History Is Now, and Global Warming

Every April since I first read it, in 2004, I take down and re-read some portions of my copy of The Discovery of Global Warming (Harvard), by Spence Weart. (The author revised and expanded his book in 2008.) I never fail to be moved by the details of the story: not so much his identification of various major players among the scientists – Arrhenius, Milankovitch, Keeling, Bryson, Bolin – but by the account of the countless ways in which the hypothesis that greenhouse gas emissions might lead to climate change was broached, investigated, turned back on itself (more than once), debated and, eventually, confirmed.

In the Sixties, Weart trained as an astrophysicist. After teaching for three years at Caltech, he re-tooled as a historian of science at the University of California at Berkeley. Retired since 2009, he was for thirty-five years director of the Center for the History of Physics of the American Institute of Physics, in College Park, Maryland.

This year, too, I looked at the hypertext site with which Weart supports his much shorter book, updating it annually in February, incorporating all matter of new material. It includes recent scientific findings, policy developments, material from other histories that are beginning to appear. The enormous amount of material is daunting. Several dozen new references were added this year, ranging from 1956 to 2021, bringing the total to more than 3,000 references in all. Then again, all that is also reassuring, exemplifying in one place the warp and woof of discussion taking pace among scientists, of all sorts, that produces the current consensus on all manner of questions, whatever it happens to be. Check out the essay on rapid climate change, for example.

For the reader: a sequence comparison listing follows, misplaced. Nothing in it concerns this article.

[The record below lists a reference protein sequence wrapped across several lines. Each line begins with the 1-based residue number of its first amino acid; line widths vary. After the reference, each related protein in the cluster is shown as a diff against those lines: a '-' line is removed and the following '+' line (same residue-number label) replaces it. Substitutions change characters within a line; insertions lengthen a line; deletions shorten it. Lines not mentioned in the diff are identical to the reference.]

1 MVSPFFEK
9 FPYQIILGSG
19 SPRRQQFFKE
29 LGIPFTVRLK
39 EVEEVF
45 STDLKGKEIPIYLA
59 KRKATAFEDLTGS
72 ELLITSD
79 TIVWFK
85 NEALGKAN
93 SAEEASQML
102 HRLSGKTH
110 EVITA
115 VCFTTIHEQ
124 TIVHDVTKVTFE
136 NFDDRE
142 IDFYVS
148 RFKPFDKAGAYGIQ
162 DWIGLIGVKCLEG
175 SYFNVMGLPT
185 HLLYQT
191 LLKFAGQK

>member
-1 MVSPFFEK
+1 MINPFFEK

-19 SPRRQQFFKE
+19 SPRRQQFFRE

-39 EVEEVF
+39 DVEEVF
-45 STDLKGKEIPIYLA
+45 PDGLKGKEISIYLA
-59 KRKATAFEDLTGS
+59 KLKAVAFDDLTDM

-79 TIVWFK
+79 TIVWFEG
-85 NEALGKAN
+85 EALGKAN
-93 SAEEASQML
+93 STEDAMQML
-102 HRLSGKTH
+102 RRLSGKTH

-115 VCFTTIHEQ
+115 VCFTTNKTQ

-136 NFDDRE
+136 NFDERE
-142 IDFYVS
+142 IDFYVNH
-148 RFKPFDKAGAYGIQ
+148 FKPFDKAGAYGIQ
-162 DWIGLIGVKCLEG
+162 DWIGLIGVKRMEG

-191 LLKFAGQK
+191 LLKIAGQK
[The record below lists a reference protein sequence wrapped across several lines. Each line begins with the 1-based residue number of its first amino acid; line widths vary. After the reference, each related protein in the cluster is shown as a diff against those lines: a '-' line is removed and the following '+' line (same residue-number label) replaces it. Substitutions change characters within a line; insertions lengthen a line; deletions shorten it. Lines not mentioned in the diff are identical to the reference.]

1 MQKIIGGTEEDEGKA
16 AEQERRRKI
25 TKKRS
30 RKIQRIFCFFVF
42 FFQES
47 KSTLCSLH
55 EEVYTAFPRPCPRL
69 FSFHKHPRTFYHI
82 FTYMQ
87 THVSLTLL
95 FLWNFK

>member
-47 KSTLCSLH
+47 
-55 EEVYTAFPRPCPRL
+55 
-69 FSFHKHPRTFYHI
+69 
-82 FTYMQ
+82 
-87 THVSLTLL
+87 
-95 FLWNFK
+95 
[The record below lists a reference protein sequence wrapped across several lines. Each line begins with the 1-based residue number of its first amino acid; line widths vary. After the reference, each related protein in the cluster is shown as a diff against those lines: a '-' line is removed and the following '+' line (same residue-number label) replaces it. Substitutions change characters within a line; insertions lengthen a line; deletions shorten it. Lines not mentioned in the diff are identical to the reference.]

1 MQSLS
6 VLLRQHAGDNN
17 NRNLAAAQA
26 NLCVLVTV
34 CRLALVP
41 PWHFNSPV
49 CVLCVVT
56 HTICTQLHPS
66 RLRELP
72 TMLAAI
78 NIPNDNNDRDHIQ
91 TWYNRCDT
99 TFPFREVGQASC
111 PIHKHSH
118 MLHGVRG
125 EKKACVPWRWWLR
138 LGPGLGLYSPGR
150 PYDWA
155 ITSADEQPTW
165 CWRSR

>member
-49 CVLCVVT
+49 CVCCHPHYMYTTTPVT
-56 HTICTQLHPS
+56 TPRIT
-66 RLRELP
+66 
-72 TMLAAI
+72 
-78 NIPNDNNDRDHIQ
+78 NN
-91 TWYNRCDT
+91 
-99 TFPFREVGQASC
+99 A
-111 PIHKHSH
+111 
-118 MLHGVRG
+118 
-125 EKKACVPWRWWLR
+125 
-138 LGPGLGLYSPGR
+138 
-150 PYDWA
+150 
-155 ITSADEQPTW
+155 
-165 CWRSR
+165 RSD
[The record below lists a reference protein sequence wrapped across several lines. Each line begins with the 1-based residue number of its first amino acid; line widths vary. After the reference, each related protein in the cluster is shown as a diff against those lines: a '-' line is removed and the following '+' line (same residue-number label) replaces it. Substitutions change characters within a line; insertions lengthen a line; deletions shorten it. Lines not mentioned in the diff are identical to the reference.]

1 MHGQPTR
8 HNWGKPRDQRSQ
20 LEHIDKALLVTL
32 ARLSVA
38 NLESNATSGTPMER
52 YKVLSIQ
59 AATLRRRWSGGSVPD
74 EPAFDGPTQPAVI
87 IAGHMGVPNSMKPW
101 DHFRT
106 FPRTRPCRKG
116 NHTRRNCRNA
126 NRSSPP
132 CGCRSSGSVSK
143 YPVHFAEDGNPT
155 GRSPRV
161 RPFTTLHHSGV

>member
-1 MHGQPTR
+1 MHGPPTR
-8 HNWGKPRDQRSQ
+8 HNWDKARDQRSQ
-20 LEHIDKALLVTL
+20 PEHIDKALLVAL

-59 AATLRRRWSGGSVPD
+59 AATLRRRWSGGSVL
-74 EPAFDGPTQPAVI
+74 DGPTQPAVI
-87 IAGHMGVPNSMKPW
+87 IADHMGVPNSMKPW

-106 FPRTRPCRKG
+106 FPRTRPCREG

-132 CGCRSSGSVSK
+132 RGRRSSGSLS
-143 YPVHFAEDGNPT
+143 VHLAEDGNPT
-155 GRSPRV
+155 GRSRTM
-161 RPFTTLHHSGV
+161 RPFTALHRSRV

Mainly I was struck by the entirely rewritten Conclusions-Personal Note, reflecting what he describes as “the widely-shared understanding that we have reached the crisis years.”

 Global warming is upon us. It is too late to avoid damage — the annual cost is already many billions of dollars and countless human lives, with worse to come. It is not too late to avoid catastrophe. But we have delayed so long that it will take a great effort, comparable to the effort of fighting a world war— only without the cost in lives and treasure. On the contrary, reducing greenhouse gas pollution will bring gains in prosperity and health. At present the world actually subsidizes fossil fuel and other emissions, costing taxpayers some half a trillion dollars a year in direct payments and perhaps five trillion in indirect expenses. Ending these payments would more than cover the cost of protecting our civilization.

Plenty else is going on in climate policy. President Biden is hosting a virtual Leaders Summit on Climate on Thursday (Earth Day) and Friday. Nobel laureate William Nordhaus pushes next month The Spirit of Green: The Economics of Collisions and Contagions in a Crowded World (Princeton), reinforcing Weart’s conviction that it actually costs GDP not to impose a carbon tax on polluters.  Public Broadcasting will roll out later this month a three-part series in which the BBC follows around climate activist Greta Thunberg in “A Year to Change the World.” And Stewart Brand, who in 1967 published the first Whole Earth Catalog, with its cover photo of Earth seen from space, is the subject of a new documentary, We Are as Gods, about to enter distribution. There is other turmoil as well. But if you are looking for a way to observe Earth Day, reading Spencer Weart’s summing-up is an economical solution.

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